Chocolate beetroot cupcakesChocolate and beetroot cupcakes

Makes 6 cupcakes


1 medium beetroot, peeled and roughly chopped

1 cup reduced fat coconut cream or coconut milk

4 tablespoons unsweetened cocoa powder

¼ cup granulated stevia

15 drops vanilla flavour liquid stevia

1 teaspoon cinnamon

1 teaspoon baking powder

1 egg

½ cup coconut flour

Chocolate beetroot cupcakes prepChocolate beetroot cupcakes mix


  • Place the peeled, chopped beetroot and coconut cream or milk into a food processor. Process until the beetroot is pulverized.
  • Add the cocoa powder, stevia, cinnamon and baking powder and continue processing until well combined and the mixture has a fairly smooth consistency.
  • Pour the beetroot mixture into a large mixing bowl. Add the egg and mix to combine.
  • Add the coconut flour and mix to combine.
  • Line a 6 cup muffin tray with baking paper. Carefully spoon the mixture into each of the 6 cups.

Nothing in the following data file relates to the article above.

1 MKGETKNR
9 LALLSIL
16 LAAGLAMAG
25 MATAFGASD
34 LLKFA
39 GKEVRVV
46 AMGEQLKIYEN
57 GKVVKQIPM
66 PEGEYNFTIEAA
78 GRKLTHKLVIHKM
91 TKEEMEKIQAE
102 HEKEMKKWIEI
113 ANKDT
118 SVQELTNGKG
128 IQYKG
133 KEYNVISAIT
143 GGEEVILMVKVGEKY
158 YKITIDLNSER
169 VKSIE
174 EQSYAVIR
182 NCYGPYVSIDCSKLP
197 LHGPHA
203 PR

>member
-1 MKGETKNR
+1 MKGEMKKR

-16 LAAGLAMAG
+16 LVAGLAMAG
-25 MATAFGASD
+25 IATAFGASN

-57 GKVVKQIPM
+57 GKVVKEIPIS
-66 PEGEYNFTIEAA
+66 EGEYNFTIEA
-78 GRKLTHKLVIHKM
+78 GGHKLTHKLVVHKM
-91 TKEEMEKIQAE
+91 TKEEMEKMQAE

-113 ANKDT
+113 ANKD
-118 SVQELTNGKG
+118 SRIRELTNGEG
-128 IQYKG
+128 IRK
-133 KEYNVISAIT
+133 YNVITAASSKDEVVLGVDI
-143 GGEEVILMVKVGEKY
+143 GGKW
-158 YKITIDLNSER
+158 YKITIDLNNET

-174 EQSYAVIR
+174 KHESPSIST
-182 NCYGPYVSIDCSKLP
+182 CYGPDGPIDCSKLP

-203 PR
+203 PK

• Bake in the oven at 180°C for 40 minutes.
  • Allow the cupcakes to cool completely before topping with the Chocolate ricotta icing.Chocolate beetroot cupcakes uncooked

 Chocolate ricotta icing

This icing has a light and creamy texture. Compared to a traditional buttercream icing it is much lower in calories and has no added sugar.


½ cup low fat ricotta cheese

1/3 cup Greek yoghurt (use full fat for a creamy texture)

2 tablespoons cocoa powder, sifted (sifting is important to prevent lumps of cocoa in your icing)

½ teaspoon cinnamon

1 tablespoon granulated stevia


Mix all the ingredients well until no lumps remain and an even, smooth texture is achieved.